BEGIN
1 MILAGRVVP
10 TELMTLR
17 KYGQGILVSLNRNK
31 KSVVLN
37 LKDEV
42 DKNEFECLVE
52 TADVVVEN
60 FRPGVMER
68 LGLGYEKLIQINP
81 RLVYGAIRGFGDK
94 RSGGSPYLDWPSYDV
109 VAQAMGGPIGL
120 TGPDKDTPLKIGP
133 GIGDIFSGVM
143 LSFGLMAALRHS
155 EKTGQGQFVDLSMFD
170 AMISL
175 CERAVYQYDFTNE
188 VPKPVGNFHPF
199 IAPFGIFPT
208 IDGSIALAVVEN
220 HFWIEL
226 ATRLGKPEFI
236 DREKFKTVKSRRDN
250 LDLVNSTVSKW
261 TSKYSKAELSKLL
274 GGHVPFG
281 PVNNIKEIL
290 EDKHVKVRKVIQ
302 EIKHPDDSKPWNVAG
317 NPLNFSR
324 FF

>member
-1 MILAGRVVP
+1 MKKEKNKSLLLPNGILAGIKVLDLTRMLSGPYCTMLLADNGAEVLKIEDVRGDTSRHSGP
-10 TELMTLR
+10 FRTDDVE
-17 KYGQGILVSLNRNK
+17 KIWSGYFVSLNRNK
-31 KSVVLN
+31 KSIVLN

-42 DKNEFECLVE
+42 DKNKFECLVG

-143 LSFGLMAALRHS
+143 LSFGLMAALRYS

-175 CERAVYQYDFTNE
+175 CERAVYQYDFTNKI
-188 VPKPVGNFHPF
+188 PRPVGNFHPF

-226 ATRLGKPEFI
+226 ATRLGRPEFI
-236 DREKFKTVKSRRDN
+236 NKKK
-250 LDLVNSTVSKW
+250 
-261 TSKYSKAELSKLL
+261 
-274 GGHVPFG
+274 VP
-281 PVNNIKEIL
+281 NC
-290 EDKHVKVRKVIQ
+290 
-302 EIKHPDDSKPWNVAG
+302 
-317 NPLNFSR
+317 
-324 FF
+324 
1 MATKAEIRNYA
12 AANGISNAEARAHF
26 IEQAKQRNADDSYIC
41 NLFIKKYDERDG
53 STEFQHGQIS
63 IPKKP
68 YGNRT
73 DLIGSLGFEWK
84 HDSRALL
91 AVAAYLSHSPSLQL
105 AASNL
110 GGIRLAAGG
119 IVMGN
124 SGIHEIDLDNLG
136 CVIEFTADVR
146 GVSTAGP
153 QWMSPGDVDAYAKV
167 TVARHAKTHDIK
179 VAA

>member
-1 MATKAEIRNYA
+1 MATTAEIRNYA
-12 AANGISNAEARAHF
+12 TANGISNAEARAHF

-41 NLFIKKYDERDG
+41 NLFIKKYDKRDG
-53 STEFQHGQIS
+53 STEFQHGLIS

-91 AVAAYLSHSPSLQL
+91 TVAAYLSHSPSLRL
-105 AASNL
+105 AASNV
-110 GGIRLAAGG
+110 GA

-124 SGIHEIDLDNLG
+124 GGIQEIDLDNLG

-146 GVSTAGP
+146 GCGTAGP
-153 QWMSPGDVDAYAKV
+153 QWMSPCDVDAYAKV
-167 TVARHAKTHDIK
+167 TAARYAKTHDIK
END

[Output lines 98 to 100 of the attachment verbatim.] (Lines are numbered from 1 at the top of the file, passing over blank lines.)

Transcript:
-91 AVAAYLSHSPSLQL
+91 TVAAYLSHSPSLRL
-105 AASNL